As the old adage goes, “actions speak louder than words.” Companies have devoted significant time, energy and resources into diversity and inclusion initiatives with the ultimate objective of improving representation. However, without concrete steps to make these goals actionable, diversity and inclusion initiatives can quickly fall off. Waning diversity engagement at a company is often correlated with a lack of leadership engagement. Here we’ll highlight a number of measures businesses can take to turn diversity goals into actionable steps that create lasting impact.
Make Diversity Goals a Personal Leadership Mission
Responsibility starts at the top. The top levels of leadership must be energized and continually focused on promoting diversity and inclusion throughout the company. If this mission is only embraced by managers and employees lower in the ranks without the blessing of the corporate leadership team, it is unlikely that diversity initiatives can be sustained in a way that creates company-wide changes. Leadership teams must be accountable for making sure diversity and inclusion is a priority item on the agenda.
It is important to dispel the view that providing advancement opportunities for some entails taking away power from others. Leadership teams must embrace diversity advancement as something that contributes to the company’s success as a whole and benefits everyone. The mission should be framed as leveling the playing field to make sure everyone is included, and not removing power from anyone.
Invest in Diversity Training
In order for employees to live and breathe the values of diversity and inclusion, they must have awareness of the steps they can take to support the agenda. This can be achieved through training programs and readily available educational resources. However, diversity trainings should be ongoing rather than a one-and-done event. Reducing bias and ingrained stereotypes takes time. Similar to going to the gym, diversity training is a lifetime commitment to building strength, awareness and a change in outlook.
Hire Managers for Diversity Goals
Companies have increasingly been creating new roles for social responsibility positions. Having an official diversity manager or a team dedicated to diversity and inclusion initiatives helps keep these actions items a company priority. Companies with diversity managers reported having 7-18% more underrepresented individuals in management positions within five years. The increased diversity in turn led to notable revenue increases and improved decision-making processes.
Listen and Learn from Employees
By listening to the feedback of employees experiencing the day-to-day impact of workplace behaviors, leaders can better prioritize and modify diversity initiatives. Employee resource groups and other professional diversity networks serve as an important tool for getting candid feedback.
Simple actions to recognize culturally diverse holidays can go a long way in the workplace. While it may not be realistic to allow time off for all cultural or religious holidays, employers could provide a certain number of “holiday time off” hours per year. This would provide flexibility to accommodate unique holidays not accounted for on the standard holiday calendar. Additionally, efforts could be made around the workplace to show appreciation and host events for celebrations such as Women’s History Month, Black History Month, LBGT Month and International Women’s Day.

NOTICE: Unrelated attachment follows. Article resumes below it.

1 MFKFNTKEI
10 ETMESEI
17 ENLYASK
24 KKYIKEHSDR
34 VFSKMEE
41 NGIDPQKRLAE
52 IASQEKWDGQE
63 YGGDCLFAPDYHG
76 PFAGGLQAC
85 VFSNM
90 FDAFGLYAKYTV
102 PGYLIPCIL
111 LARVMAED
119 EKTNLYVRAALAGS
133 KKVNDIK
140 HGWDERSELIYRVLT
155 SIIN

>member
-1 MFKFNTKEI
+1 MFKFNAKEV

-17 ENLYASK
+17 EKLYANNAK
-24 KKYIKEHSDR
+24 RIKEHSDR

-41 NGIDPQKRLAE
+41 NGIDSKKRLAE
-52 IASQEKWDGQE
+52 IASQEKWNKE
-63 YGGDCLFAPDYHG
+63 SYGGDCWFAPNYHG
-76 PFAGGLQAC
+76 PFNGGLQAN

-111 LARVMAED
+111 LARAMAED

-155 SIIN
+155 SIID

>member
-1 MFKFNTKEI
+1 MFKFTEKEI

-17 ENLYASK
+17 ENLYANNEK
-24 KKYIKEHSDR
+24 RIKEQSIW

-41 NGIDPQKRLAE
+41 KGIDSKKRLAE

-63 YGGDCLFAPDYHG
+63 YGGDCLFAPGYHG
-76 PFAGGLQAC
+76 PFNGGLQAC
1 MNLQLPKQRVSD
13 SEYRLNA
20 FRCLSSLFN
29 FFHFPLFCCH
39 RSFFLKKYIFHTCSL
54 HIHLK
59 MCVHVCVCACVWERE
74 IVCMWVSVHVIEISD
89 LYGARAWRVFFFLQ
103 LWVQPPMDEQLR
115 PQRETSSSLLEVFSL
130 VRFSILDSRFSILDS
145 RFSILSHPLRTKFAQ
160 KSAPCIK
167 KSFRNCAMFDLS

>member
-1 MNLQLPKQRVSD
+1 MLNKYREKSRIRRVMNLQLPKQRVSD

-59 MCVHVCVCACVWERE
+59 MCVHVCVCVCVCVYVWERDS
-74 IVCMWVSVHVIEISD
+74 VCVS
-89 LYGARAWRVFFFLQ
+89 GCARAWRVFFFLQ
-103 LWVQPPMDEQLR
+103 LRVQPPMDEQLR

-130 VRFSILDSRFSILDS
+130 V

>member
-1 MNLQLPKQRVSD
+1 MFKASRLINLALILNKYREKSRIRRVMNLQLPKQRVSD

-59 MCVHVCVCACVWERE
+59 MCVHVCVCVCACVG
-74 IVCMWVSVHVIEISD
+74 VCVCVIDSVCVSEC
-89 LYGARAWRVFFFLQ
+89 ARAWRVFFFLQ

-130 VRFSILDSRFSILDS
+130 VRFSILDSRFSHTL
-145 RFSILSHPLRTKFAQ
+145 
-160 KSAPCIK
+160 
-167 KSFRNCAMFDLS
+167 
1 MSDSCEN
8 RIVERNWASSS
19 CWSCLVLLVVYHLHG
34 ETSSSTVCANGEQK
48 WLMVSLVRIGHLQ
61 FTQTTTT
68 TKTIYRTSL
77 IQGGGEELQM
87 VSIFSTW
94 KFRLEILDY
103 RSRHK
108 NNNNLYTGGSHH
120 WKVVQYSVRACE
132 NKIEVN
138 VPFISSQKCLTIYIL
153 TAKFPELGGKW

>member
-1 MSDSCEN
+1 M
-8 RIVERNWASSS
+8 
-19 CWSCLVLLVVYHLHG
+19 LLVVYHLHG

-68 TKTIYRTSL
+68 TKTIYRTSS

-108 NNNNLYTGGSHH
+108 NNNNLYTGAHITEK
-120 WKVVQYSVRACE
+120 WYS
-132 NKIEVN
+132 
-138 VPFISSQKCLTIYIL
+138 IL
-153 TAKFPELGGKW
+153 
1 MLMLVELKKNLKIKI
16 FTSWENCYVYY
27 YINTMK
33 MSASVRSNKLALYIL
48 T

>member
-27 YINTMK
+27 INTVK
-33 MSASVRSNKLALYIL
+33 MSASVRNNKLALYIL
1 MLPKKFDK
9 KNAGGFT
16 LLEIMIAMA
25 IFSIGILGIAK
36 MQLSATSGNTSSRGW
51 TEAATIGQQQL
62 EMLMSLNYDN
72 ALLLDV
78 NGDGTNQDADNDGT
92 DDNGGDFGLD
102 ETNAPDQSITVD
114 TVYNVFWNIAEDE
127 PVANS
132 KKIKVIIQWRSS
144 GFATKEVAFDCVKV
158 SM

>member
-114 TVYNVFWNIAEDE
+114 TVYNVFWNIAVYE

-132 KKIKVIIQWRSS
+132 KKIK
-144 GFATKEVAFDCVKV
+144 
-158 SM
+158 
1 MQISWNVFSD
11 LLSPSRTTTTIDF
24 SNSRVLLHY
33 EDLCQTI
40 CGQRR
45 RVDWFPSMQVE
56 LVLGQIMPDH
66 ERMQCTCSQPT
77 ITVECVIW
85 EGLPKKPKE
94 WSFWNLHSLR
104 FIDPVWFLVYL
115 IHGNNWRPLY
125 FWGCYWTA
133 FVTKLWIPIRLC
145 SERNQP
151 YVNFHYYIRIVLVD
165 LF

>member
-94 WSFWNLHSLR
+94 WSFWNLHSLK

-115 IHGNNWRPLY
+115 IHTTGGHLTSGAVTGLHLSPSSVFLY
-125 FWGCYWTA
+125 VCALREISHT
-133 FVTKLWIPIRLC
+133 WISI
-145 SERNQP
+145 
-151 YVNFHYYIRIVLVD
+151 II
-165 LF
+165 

Making Diverse Leaders Visible and Heard
The company’s values are reflected in the leaders it puts in charge. When employees see diverse leaders in positions of authority, it shows that the company provides opportunities for diverse employees not necessarily fitting the traditional mold to advance. Having role models visible in leadership positions is a key driver to increasing diversity and inclusion. It sends a message that minorities have access to mentorship and pathways to advancement. Moreover, visible and vocal leaders from underrepresented backgrounds demonstrate that diverse employees can get a vote of confidence from the company to be tasked with substantial responsibilities.
Factor in Dedication to Diversity Goals into Performance Reviews
Managers are more likely to act upon diversity initiatives and stress the importance of diversity to colleagues and team members when there are consequences involved. Specifically, if a manager’s commitment to diversity and inclusion is factored into overall management performance reviews, that manager is more likely to implement changes. Of course, leaders should understand the importance of workplace diversity regardless of personal incentives, but having a mechanism in place to reinforce inclusive behaviors company-wide helps. Making diversity commitment a component of performance reviews also instills the notion that every individual at a company plays a critical role in increasing representation.
Make Pay Raises Transparent
Gender and racial pay gaps are persistent problems in workplaces of many sizes and across industries. Women make $0.81 for every $1 a man makes, a number that widens for women of color. In order to increase transparency and social accountability, pay statistics throughout the organization should be readily accessible. The metrics used to evaluate top performance for pay raises should also be transparent. One study found that Black employees were given smaller pay raises despite holding the same job title and having matching performances. Transparent compensation data would help close the gap in pay disparities.